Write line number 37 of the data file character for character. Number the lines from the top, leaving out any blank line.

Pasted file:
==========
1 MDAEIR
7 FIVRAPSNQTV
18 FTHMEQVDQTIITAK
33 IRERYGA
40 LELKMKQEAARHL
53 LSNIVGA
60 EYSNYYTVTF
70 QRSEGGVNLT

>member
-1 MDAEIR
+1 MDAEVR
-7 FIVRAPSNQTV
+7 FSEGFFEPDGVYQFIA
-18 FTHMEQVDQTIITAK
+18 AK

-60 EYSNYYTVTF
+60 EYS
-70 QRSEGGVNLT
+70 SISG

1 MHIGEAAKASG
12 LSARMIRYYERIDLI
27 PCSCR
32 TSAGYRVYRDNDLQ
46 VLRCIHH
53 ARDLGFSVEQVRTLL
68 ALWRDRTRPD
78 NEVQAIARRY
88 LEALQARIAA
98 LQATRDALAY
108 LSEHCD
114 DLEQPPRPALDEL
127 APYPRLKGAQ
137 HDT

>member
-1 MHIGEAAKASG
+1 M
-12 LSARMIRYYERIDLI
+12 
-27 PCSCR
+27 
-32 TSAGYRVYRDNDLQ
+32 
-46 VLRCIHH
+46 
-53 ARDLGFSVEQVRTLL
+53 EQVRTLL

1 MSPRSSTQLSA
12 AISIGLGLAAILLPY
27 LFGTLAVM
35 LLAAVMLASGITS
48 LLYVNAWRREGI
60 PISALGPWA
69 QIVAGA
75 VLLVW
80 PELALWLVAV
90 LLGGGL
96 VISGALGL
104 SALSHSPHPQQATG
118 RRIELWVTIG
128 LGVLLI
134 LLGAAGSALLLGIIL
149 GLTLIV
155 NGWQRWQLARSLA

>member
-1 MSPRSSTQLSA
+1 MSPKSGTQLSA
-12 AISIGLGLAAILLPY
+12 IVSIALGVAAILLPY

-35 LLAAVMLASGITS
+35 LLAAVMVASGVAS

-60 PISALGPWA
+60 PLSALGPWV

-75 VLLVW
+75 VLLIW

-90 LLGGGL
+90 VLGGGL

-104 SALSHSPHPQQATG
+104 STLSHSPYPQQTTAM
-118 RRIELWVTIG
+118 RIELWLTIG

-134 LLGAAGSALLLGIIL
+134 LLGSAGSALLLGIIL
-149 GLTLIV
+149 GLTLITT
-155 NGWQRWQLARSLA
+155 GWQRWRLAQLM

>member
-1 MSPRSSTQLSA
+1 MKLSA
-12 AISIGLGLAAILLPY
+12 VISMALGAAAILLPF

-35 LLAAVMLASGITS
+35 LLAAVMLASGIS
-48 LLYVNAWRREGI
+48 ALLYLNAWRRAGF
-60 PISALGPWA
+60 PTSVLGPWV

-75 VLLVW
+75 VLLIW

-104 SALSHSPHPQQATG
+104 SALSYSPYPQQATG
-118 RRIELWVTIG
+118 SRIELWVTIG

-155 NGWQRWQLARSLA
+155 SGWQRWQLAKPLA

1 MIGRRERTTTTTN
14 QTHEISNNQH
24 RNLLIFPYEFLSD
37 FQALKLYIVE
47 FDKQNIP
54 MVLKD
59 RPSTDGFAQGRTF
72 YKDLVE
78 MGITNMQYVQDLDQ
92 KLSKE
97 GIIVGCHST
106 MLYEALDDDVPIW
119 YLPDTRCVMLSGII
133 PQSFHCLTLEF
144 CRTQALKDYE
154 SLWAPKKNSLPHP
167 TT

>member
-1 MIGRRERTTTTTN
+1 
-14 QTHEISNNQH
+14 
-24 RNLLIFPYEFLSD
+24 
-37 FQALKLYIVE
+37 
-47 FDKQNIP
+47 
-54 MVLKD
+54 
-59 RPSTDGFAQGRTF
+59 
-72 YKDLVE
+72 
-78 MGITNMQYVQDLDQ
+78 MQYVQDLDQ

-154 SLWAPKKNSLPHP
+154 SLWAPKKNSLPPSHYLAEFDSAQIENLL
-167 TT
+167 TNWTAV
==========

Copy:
-12 LSARMIRYYERIDLI